Project procurement - finance

Project procurement - finance

Does finance = funding

Funding and cash flow are only part of it...

The Finance Officer's many roles in capital projects ...

source of picture: "The Finance Officer's Role in Capital Projects" by Joesph P. Casey, June 2008


Presentation by Ian McAulay, Mark Wilson & Daressa Frodsham. London (2009)


Funding is controlled and determined by the type and nature of the project and the main risks. Questions to ask include:
  • Can sufficient funding be secured at attractive rates?
  • Are there any government or international grants or low cost loans that could be used?
  • Is the budget available to achieve the required programme of work?
  • How much confidence (certainty) is there in the estimation of the programme cost? Is there any contingency money and if so, how much?
  • Are there robust governance and checking processes in place to prevent escalation of costs?
  • Are social objectives priced in budgets?
  • Is there adequate budget for operation and maintenance?


Cash flow

Accurate prediction of future cash flow could be a challenge. Donors and clients often expect the asset/service to generate revenue to pay for maintenance via user charges. However, the revenue might be inadequate, used on other initiatives or siphoned off by corrupt practices.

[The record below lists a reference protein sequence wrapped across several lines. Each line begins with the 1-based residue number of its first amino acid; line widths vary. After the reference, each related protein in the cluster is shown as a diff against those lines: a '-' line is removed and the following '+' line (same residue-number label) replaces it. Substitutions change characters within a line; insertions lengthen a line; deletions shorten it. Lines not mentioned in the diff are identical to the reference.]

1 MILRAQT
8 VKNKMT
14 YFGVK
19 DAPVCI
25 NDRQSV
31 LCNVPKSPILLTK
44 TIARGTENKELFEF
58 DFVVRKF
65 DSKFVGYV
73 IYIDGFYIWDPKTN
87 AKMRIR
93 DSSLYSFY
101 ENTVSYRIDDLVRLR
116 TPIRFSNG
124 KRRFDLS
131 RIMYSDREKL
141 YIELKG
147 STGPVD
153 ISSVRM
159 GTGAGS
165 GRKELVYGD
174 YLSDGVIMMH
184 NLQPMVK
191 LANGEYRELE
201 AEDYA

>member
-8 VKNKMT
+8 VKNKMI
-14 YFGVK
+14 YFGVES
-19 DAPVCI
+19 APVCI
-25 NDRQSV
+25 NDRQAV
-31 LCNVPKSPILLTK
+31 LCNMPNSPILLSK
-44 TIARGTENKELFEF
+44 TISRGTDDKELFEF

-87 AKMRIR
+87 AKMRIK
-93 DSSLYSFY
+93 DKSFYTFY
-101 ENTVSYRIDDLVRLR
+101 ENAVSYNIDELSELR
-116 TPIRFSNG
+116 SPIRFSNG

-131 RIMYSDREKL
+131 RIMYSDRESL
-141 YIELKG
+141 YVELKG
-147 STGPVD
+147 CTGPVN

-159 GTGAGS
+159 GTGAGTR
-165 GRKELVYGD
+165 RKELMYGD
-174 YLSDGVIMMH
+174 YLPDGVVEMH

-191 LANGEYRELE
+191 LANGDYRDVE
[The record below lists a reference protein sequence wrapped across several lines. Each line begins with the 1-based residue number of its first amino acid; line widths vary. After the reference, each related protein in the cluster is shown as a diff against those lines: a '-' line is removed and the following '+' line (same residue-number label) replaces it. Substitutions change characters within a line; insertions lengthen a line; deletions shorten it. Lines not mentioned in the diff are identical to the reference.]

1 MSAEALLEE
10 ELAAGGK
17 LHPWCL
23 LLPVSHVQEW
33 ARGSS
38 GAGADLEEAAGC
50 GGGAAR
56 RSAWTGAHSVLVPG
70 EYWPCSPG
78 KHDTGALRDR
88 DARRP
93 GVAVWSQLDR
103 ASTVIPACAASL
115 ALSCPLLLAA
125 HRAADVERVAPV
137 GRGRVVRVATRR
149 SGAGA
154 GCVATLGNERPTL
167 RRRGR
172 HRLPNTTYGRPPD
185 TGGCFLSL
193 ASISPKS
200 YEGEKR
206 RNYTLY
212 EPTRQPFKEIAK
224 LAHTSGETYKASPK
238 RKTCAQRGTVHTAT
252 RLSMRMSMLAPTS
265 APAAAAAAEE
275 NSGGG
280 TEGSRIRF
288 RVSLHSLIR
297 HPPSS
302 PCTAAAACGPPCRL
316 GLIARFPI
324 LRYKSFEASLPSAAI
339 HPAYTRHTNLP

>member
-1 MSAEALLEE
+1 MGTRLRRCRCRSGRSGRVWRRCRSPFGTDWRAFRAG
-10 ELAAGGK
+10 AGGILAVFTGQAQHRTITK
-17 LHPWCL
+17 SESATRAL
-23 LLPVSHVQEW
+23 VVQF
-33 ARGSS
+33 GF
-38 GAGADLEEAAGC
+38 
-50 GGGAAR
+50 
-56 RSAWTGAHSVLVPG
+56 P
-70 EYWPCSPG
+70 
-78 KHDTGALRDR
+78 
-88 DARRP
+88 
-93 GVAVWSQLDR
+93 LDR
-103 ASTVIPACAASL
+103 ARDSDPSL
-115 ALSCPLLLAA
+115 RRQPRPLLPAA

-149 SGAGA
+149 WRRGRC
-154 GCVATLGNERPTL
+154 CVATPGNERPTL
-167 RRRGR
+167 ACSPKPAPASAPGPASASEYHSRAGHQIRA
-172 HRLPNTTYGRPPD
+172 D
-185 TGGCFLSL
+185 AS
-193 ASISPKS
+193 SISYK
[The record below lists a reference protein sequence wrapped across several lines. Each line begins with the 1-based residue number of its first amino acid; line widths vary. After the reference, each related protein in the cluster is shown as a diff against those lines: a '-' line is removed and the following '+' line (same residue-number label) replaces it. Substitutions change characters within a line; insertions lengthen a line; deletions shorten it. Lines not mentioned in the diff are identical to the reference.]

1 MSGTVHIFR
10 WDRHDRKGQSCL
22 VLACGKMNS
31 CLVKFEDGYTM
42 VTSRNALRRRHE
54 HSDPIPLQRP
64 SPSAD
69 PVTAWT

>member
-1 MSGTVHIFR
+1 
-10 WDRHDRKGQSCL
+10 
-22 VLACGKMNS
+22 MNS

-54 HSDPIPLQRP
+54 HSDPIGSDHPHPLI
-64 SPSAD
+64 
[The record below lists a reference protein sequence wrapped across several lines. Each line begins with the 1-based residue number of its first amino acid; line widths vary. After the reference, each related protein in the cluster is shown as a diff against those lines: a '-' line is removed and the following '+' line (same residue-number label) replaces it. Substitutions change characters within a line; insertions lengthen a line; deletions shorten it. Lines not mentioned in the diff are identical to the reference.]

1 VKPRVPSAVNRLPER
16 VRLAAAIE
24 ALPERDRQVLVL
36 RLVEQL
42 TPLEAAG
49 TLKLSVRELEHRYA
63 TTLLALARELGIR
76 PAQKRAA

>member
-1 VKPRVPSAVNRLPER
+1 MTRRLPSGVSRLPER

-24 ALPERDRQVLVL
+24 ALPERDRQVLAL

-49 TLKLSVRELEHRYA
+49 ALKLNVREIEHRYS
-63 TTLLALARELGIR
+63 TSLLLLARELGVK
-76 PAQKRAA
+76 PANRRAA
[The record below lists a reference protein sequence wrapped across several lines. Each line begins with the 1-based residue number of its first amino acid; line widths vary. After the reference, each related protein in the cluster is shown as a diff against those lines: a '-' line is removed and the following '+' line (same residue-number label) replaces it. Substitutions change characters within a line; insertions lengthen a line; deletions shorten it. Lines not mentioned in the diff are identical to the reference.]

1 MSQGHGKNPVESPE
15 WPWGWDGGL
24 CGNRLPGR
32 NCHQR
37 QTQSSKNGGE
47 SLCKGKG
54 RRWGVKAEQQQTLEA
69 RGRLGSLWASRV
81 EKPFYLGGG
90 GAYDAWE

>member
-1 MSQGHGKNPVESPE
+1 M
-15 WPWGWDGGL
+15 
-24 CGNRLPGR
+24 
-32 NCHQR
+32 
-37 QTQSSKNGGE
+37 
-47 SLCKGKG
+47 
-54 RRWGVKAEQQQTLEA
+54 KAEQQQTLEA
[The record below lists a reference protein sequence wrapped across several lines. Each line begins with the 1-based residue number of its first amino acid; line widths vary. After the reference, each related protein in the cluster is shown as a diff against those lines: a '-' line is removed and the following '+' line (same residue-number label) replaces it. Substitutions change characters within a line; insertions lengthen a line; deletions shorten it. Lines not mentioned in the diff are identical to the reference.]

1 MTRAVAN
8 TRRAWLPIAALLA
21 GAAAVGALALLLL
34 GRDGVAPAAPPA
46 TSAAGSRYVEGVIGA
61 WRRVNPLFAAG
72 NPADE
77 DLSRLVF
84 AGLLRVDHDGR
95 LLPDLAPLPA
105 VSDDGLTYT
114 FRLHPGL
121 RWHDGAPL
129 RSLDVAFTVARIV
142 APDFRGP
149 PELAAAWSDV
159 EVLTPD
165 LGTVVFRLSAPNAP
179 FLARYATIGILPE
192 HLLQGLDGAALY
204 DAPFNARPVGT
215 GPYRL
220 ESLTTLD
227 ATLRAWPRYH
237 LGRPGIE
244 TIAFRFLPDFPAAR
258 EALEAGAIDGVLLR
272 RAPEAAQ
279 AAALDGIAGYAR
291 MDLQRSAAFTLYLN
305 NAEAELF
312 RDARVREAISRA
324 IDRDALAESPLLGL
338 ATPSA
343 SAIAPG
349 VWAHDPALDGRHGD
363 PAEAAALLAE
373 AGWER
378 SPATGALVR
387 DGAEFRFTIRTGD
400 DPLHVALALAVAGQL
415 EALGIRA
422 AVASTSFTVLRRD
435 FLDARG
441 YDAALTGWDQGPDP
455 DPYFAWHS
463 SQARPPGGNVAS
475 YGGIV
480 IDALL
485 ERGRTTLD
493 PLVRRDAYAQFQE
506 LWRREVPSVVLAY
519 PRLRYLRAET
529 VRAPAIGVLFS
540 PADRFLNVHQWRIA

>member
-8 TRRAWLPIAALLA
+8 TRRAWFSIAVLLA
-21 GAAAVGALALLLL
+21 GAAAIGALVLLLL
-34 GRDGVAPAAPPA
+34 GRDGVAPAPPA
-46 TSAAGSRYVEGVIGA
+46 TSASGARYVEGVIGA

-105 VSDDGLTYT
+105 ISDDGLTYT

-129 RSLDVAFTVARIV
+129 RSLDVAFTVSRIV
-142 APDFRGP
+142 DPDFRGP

Questions to ask:

  • Is the revenue sufficient for repayment of the loan?
  • Has long-term finance for the operation and maintenance been considered? Is the revenue going towards maintaining the assets? Is the amount sufficient to cover the costs?
  • How are risks shared?
  • Does the depreciation assumed in the financial modelling reflect the realistic life expectancy of the project assets?

Look at efficiency and benefits realisation

Beyond the basics:

Figure 1 Example of where efficiency savings can be made

Source of picture: OGC, UK (2009) Procurement Efficiency and Value for Money Measurement

Further references:
Merna, T and Njiru, C (2002) Financing Infrastructure Projects
Hawkins, J, Herd, C and Wells, J (2006) Modifying Infrastructure Procurement to Enhance Social Development
London Centre of Excellence (2006) Procurement Performance Measurement


Bureaucracy and corruption could be significant obstructions. Questions to ask include:

  • Who are the major players?
  • Who is best placed to deliver the programme? Negotiate an optimum deal?
  • Is there appropriate governance in place? How to ensure transparency of process and accounting?
  • Who has the skills to perform due diligence?
  • Consider use of framework contract / standardised contract?
  • Consider use of e-procurement systems and spend analysis?
  • How to identify and address the external factors that may affect the efficiency and profitability of the project?


Institution capacity building should not be neglected. Questions to ask include:

  • Have objectives been fulfilled? Value added?
  • Are there areas of improvement? Particularly around cashable savings and improved quality of services.
  • Has delivery of political related priorities been considered?
  • Has improved corporate/government knowledge been achieved?
  • Assess strategic, operational and external indicators